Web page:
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PM MERS is a critical cog in ensuring that Marine Corps squads operate as a system

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The MC-LEAP is helping the Marine Corps overcome issues related to weight, stiffness and bulk © DoD
The MC-LEAP is helping the Marine Corps overcome issues related to weight, stiffness and bulk © DoD

“We fight as a team, so we manage the squad as a system not a Marine as a system. Each [Marine] brings a genuine capability to the squad so the squad can fight,” explained Mark Richter, Program Manager, Marine Expeditionary Rifle Squad (MERS).

PM MERS is tasked with the integration, modernisation and configuration management of everything worn, carried and consumed by the Marine and all the mobility platforms that the Marines have to operate in. The Program Office also manages the Marine Enhancement Program (MEP), which is similar to the Army Soldier Enhancement Program. Richter said, “[MEP] basically takes recommendations from Marines, industry and civilians and then every submission gets reviewed. If there is something in there that the team feels will add significant effectiveness, we fund it and buy it.” Examples of MEP initiative items that have been recently acquired include the new M16A4 grip, new flashlight and a forthcoming combat pack.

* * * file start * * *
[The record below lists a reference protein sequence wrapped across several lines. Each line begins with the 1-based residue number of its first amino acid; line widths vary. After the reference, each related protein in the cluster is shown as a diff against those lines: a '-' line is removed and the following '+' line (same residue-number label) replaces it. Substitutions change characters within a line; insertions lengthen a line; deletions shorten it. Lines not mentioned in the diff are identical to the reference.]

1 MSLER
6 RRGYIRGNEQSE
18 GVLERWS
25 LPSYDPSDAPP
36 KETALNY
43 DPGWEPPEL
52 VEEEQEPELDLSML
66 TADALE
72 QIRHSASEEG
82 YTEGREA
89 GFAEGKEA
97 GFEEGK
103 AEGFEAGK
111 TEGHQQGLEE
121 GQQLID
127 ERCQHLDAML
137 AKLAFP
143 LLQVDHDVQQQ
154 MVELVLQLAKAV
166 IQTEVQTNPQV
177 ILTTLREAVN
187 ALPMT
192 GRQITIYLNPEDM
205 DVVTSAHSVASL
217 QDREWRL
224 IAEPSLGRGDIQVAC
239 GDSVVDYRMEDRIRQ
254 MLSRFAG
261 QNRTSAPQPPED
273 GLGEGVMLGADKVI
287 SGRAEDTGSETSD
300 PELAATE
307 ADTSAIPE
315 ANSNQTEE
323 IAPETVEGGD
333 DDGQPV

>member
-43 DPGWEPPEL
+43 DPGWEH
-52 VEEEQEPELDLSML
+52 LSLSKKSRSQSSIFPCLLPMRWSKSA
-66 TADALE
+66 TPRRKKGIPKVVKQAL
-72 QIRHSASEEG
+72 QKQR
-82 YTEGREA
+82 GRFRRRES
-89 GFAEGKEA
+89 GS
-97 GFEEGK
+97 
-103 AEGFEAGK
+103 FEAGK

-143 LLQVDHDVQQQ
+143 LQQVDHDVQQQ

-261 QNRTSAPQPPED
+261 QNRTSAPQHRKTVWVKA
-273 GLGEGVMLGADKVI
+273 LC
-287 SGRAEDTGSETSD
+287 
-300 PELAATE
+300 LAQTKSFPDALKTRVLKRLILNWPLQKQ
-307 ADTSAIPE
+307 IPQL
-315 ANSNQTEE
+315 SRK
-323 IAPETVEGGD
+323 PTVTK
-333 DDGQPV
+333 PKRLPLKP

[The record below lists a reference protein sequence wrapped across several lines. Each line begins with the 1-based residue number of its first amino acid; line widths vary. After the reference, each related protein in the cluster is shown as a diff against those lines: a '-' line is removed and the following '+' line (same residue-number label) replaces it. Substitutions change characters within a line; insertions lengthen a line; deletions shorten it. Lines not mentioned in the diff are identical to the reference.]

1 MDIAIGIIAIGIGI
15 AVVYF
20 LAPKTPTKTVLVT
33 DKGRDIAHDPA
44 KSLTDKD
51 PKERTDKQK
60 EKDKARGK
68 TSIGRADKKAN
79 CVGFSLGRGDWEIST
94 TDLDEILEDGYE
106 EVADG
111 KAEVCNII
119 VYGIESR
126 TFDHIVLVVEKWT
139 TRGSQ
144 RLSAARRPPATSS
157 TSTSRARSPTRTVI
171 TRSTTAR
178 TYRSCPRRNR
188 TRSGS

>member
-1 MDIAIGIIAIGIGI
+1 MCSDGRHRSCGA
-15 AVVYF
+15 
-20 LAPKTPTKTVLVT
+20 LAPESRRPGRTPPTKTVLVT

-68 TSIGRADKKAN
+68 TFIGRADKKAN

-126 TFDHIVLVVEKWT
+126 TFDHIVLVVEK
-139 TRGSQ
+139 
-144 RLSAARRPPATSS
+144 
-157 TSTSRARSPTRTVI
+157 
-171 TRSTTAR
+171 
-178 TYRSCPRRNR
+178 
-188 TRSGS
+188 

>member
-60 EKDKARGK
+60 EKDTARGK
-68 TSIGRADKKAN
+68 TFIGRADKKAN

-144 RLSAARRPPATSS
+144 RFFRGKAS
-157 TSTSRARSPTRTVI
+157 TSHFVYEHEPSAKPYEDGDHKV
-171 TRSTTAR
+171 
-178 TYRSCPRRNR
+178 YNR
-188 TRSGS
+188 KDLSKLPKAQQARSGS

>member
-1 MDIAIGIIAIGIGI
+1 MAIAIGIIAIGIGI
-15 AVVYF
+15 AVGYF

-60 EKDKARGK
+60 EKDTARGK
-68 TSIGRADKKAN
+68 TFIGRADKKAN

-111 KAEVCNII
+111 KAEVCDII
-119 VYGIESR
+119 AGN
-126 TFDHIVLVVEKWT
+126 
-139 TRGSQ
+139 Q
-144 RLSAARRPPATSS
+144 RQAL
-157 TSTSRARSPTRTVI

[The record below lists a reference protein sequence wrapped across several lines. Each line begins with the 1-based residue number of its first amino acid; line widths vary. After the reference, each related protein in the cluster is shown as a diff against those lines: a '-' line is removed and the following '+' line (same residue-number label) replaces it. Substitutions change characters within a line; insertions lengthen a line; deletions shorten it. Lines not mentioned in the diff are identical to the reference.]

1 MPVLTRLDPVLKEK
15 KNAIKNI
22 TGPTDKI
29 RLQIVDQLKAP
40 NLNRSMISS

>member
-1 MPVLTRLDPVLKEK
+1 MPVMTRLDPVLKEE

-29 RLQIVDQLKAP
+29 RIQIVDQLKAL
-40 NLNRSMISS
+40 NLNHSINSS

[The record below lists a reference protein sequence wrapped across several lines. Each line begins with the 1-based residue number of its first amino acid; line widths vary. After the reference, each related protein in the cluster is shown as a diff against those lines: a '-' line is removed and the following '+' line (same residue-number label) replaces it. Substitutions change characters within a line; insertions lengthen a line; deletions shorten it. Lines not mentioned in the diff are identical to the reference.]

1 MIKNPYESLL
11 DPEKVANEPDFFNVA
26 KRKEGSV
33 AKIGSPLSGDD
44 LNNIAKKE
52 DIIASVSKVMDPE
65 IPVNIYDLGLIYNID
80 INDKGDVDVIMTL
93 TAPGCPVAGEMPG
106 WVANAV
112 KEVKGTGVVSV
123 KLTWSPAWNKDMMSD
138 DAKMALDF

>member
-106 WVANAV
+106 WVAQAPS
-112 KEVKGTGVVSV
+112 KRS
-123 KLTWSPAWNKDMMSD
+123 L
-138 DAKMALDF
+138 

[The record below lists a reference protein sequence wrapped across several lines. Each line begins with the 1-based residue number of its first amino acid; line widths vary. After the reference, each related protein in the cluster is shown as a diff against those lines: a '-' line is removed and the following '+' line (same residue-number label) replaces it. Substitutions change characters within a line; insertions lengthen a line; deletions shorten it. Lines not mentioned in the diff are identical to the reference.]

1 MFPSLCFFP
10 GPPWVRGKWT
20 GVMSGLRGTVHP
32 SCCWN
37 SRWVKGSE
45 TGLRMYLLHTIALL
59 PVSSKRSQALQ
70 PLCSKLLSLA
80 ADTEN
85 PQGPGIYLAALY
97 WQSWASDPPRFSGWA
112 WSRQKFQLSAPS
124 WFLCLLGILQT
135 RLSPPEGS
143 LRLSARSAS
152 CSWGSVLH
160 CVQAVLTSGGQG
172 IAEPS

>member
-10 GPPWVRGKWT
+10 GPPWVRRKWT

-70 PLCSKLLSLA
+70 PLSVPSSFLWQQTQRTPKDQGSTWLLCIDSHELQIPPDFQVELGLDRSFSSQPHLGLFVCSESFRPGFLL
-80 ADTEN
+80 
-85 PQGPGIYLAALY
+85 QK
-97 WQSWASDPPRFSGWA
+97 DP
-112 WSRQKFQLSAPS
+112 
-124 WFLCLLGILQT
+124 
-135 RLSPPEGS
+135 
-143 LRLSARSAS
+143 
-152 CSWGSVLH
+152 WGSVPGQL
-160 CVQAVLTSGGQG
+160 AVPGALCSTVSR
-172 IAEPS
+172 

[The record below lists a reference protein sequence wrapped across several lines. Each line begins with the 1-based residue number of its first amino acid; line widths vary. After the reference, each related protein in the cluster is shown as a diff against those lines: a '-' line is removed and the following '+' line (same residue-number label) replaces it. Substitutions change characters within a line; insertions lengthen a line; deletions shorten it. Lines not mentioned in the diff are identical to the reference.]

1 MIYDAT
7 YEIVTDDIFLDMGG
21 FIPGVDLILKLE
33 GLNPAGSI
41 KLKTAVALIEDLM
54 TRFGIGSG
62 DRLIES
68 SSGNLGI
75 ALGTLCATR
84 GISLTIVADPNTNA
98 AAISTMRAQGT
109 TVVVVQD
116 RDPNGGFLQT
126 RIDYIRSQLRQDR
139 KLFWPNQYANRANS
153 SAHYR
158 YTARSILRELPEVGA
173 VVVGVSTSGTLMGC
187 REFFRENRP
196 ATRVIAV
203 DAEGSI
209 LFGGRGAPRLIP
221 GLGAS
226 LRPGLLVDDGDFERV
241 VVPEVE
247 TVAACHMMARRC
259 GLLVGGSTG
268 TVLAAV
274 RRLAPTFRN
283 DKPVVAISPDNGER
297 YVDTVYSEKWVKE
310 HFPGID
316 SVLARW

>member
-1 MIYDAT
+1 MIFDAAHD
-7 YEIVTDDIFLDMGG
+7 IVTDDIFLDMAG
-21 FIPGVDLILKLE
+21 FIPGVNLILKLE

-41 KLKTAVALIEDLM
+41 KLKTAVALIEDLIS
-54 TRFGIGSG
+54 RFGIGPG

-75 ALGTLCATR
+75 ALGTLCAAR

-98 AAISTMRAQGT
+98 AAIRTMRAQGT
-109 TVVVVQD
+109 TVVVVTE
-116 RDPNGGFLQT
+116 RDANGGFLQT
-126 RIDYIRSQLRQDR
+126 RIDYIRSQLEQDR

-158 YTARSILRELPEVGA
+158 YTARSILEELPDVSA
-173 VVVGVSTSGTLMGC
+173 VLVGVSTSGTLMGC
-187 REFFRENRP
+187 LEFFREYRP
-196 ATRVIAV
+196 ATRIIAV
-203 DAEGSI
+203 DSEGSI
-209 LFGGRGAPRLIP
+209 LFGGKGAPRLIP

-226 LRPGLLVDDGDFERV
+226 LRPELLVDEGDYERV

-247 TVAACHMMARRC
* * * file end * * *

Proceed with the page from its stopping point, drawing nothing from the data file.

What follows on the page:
The Program Office acts as a co-equal with other PMs to ensure proper integration with new equipment large or small. The equipment can be quite complex with the Joint Light Tactical Vehicle (JLTV) programme being one such example. Richter said, “We are working very closely with the JLTV programme to make sure that we are fitting combat equipped Marines in those vehicles and those Marines can operate out of those vehicles when they are seated in them.”